Experts have said that the city of Düsseldorf should return a Nazi-looted Franz Marc painting to the heirs of its owner. According to a report by Monopol Magazine, Marc’s 1913 painting Die Füchse (Foxes) is the subject of a restitution case with the city’s cultural committee.
The work has been in the Düsseldorf City Art Collection since 1962. Its original owner was the Jewish businessman and banker Kurt Grawi, who bought the painting in 1928 and fled Europe to Chile after being imprisoned at the Sachsenhausen concentration camp in Germany. In a letter from 1939, Grawi wrote that the sale of Foxes in New York would fund his emigration from Europe.
The Art Newspaper reports that Foxes is estimated to be worth €15 million–€30 million (about $18 million–$36 million). Last month, the publication reported that Germany’s advisory panel on Nazi-looted art had recommended that the city of Düsseldorf return the painting to Grawi’s heirs.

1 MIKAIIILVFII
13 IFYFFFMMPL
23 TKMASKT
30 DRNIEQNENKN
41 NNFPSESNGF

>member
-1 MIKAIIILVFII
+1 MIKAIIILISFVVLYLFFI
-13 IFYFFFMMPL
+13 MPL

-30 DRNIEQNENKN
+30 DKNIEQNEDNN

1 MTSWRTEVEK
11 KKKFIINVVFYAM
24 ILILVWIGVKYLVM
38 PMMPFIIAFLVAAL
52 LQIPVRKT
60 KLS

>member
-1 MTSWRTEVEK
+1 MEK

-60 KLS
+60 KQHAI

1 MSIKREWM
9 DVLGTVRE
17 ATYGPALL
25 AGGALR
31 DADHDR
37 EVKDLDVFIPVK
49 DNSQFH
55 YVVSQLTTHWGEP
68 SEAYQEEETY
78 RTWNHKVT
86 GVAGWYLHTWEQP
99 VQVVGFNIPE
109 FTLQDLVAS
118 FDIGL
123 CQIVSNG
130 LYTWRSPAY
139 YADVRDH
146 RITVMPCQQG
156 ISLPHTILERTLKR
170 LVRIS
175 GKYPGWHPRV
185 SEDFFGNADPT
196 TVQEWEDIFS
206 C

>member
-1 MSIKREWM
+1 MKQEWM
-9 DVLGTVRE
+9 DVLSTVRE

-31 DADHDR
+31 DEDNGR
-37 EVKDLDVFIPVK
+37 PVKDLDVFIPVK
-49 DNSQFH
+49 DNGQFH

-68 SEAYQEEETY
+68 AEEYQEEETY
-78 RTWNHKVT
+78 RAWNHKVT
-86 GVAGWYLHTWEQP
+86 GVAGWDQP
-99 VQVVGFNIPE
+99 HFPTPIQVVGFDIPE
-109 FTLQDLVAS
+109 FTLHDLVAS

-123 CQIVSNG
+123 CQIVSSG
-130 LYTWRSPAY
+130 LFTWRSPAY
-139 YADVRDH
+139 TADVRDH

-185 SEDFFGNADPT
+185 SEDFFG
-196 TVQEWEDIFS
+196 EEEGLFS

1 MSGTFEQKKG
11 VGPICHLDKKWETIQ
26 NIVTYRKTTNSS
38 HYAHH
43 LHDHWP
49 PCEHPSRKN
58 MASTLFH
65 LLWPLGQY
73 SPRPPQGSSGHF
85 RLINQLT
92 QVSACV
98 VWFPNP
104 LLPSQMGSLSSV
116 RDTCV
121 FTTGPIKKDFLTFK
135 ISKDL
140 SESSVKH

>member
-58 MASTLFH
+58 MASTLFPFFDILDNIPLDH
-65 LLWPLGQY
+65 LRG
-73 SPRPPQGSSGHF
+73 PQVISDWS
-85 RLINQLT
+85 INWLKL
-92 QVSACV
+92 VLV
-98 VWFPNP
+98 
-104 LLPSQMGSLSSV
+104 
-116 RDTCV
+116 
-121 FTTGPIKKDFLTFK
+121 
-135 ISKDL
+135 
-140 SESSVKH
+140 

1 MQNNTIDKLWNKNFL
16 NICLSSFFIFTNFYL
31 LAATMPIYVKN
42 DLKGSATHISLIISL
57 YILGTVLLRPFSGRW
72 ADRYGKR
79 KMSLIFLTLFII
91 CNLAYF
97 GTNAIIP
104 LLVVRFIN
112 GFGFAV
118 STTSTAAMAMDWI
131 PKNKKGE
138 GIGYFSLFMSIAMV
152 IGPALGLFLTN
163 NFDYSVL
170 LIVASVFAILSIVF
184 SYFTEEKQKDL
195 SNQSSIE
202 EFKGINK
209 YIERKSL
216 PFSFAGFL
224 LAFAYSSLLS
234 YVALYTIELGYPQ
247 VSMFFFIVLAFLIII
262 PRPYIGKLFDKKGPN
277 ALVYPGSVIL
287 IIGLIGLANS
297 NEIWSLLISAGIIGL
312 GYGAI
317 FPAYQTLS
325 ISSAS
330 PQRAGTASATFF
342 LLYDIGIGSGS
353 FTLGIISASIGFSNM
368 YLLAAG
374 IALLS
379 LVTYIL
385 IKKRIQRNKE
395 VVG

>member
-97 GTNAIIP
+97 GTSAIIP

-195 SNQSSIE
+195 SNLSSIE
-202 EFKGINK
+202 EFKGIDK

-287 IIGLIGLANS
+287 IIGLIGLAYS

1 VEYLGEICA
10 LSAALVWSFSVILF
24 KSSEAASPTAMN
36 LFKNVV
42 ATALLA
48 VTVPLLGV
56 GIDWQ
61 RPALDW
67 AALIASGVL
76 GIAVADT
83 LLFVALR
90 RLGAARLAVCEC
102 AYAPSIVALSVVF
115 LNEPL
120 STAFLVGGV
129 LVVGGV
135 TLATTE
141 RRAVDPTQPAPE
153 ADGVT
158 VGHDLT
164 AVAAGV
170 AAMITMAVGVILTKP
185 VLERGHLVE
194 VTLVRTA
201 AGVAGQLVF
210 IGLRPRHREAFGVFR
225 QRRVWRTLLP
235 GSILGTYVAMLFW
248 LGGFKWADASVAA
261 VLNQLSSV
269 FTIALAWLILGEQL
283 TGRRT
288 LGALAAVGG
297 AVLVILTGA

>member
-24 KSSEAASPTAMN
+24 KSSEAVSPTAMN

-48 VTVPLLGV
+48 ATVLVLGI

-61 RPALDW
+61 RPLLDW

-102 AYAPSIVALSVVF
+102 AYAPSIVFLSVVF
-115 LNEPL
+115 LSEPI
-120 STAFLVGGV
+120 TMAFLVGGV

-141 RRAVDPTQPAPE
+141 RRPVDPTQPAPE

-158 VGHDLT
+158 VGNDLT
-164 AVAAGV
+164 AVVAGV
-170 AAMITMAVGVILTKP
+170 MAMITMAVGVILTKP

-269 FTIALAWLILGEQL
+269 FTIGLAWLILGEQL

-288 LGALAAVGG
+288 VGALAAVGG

The heirs have been working toward the restitution of the painting for the past few years, and the city of Düsseldorf initially rejected their claims on the grounds that the sale of the work was made outside the Nazi regime.
Düsseldorf’s cultural committee is expected to make a recommendation regarding the return of the painting to the heirs on Thursday. Markus Stoetzel, who represents Grawi’s heirs, said last month that they are “happy that the advisory commission has recognized his suffering under the Nazis and the context of pressure and necessity in which he sold this work,” though they had not yet finalized their plans for the artwork.